The proposed business rescue plan for private sector airline group Comair was approved by a decisive majority on Friday. Comair operates the British Airways in South Africa and Kulula low cost carrier brands.
The preferred investment consortium for the group comprises several former members of the Comair board and executive management. This consortium will inject new equity of R500-million into the group and receive 99% of its shareholding in return (after the business rescue plan’s suspensive conditions have been met). Up to 15% of the shareholding will be transferred to an appropriate broad-based black economic empowerment partner within 12 months.
However, a further R1,4-billion is needed to relaunch the airline. This will be obtained from lenders, in the form of R600-million in new debt and R800-million in deferred debt (interest will be deferred by six months and capital payments by 12 months). The group will also be delisted from the JSE and a new board established.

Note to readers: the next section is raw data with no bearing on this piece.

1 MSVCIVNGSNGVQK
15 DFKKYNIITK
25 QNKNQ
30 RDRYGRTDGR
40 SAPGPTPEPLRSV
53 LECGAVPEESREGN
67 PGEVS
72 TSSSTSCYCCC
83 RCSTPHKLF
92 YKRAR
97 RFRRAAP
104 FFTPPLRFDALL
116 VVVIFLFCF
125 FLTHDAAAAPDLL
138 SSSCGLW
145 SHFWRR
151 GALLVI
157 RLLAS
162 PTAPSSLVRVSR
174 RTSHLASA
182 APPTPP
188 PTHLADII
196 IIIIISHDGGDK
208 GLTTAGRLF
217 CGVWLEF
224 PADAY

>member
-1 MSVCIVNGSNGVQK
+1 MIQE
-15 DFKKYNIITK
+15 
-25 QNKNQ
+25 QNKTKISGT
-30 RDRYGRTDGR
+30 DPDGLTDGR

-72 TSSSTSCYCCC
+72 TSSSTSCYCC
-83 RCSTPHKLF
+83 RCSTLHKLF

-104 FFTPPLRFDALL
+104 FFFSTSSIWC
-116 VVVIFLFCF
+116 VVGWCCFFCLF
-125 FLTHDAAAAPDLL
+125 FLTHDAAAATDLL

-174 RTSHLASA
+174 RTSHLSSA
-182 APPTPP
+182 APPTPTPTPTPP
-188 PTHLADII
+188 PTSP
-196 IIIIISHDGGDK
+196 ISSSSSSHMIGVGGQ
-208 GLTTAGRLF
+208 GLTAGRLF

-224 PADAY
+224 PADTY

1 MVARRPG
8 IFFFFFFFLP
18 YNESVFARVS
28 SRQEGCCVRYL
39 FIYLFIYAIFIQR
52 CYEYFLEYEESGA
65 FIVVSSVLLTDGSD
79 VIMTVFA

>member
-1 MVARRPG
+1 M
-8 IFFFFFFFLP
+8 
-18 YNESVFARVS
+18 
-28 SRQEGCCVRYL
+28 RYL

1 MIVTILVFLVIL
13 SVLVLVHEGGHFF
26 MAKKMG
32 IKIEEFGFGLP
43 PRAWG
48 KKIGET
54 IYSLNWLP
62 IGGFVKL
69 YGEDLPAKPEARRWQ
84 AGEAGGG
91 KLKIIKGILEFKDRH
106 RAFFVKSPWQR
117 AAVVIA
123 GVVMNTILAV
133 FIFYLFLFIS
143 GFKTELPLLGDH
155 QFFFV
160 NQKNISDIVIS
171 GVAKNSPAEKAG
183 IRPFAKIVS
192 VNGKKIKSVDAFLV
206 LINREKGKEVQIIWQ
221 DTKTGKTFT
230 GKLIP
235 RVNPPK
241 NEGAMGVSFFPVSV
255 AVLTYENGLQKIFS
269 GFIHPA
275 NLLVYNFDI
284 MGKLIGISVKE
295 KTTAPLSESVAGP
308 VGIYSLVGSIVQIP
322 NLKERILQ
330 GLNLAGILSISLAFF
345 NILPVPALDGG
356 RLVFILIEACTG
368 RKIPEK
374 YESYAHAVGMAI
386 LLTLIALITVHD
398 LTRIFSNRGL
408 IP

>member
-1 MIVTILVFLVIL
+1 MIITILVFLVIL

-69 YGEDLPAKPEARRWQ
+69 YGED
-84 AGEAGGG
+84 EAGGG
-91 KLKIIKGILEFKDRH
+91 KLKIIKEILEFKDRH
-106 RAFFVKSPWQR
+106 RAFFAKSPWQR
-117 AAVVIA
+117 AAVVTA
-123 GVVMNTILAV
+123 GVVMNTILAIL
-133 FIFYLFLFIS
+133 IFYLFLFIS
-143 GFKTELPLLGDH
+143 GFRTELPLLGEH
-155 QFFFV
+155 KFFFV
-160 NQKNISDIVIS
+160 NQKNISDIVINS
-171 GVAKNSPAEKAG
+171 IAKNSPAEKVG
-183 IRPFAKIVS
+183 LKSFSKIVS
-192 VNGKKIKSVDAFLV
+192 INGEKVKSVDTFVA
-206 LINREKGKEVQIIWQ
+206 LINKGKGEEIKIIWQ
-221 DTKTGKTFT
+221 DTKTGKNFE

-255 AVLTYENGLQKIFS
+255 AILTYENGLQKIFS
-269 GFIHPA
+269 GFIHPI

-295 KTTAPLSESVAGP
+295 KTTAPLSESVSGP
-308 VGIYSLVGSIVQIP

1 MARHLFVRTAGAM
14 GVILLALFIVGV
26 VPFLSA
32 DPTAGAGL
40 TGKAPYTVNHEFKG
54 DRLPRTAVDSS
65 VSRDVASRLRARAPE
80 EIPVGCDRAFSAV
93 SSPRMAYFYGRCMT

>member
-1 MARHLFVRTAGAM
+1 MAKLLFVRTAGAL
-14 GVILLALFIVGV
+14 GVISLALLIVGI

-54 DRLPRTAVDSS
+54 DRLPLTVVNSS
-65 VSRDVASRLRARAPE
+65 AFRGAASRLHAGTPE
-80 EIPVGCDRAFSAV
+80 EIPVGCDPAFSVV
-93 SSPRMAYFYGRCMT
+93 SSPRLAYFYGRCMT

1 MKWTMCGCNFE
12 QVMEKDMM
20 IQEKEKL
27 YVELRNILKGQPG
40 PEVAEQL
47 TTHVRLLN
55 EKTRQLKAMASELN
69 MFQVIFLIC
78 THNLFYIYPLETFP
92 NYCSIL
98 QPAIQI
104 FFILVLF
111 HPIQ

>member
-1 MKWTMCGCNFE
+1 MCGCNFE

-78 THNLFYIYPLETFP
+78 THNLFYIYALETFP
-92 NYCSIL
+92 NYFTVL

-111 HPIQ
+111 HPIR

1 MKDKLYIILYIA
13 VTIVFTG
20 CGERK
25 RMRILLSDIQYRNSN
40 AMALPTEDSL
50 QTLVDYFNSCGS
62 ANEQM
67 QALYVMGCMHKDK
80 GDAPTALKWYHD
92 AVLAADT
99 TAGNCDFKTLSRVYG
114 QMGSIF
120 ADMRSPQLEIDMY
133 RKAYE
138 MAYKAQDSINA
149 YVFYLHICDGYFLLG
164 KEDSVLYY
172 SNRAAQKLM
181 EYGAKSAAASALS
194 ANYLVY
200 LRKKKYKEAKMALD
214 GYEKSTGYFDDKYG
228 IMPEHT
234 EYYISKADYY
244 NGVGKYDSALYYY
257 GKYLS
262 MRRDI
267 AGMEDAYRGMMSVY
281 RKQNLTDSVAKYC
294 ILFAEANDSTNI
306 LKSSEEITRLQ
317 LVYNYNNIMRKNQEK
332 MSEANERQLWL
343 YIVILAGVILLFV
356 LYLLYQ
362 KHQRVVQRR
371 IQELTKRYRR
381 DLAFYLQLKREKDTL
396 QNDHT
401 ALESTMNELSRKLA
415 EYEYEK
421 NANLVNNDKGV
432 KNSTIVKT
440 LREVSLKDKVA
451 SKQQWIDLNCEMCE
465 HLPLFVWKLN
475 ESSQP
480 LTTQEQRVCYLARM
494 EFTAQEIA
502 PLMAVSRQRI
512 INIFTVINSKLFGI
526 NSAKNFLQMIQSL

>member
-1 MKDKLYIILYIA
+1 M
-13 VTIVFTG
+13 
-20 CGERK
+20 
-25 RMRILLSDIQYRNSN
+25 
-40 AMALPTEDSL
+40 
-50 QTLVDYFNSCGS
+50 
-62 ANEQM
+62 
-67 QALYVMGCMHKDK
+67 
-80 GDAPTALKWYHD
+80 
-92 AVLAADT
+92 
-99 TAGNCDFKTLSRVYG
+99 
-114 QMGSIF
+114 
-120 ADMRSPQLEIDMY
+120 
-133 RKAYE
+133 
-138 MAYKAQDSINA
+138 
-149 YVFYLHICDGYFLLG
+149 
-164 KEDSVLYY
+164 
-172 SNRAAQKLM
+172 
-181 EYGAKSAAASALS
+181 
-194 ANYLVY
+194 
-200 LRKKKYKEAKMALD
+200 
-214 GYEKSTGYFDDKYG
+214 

The relaunch of the airline necessitated the cutting of operating costs and the increasing of ancillary revenues. The workforce will be cut from around 2 200 to some 1 800, by means of early retirement, voluntary retrenchment, and enforced retrenchment (under section 189 of the Labour Relations Act).
The relaunched Comair will retain its relationships with Boeing, British Airways, Discovery Vitality and Slow Lounges. Its aircraft will be returned to service in a phased manner, over a seven month ramp-up process. The plan is to restore the fleet to 25 aircraft, including two Boeing 737 MAXs.
Should all go as planned, Comair should exit business rescue by 31 March next year. After that, it should again be a sustainable business. Its fleet should be at full strength by June next year.